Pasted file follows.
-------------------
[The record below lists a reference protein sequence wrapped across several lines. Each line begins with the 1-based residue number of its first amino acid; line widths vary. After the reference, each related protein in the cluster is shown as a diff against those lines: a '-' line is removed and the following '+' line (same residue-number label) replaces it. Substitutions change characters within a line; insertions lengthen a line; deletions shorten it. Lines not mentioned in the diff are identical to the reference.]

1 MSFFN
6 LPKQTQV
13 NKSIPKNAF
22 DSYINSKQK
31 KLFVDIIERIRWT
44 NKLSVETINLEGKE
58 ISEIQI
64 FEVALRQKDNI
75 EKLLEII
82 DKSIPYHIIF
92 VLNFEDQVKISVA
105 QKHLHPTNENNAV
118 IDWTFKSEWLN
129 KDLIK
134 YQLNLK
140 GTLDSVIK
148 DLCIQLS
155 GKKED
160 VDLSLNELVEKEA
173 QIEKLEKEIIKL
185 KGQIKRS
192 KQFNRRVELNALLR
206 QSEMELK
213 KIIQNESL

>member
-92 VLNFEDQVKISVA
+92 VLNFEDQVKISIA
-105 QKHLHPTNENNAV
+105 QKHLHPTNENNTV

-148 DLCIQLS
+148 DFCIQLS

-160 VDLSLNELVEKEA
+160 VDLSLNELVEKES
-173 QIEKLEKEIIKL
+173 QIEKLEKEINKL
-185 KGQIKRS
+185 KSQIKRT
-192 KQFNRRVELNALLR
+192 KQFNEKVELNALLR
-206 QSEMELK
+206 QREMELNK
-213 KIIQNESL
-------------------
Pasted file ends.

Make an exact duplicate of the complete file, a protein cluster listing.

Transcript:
[The record below lists a reference protein sequence wrapped across several lines. Each line begins with the 1-based residue number of its first amino acid; line widths vary. After the reference, each related protein in the cluster is shown as a diff against those lines: a '-' line is removed and the following '+' line (same residue-number label) replaces it. Substitutions change characters within a line; insertions lengthen a line; deletions shorten it. Lines not mentioned in the diff are identical to the reference.]

1 MSFFN
6 LPKQTQV
13 NKSIPKNAF
22 DSYINSKQK
31 KLFVDIIERIRWT
44 NKLSVETINLEGKE
58 ISEIQI
64 FEVALRQKDNI
75 EKLLEII
82 DKSIPYHIIF
92 VLNFEDQVKISVA
105 QKHLHPTNENNAV
118 IDWTFKSEWLN
129 KDLIK
134 YQLNLK
140 GTLDSVIK
148 DLCIQLS
155 GKKED
160 VDLSLNELVEKEA
173 QIEKLEKEIIKL
185 KGQIKRS
192 KQFNRRVELNALLR
206 QSEMELK
213 KIIQNESL

>member
-92 VLNFEDQVKISVA
+92 VLNFEDQVKISIA
-105 QKHLHPTNENNAV
+105 QKHLHPTNENNTV

-148 DLCIQLS
+148 DFCIQLS

-160 VDLSLNELVEKEA
+160 VDLSLNELVEKES
-173 QIEKLEKEIIKL
+173 QIEKLEKEINKL
-185 KGQIKRS
+185 KSQIKRT
-192 KQFNRRVELNALLR
+192 KQFNEKVELNALLR
-206 QSEMELK
+206 QREMELNK
-213 KIIQNESL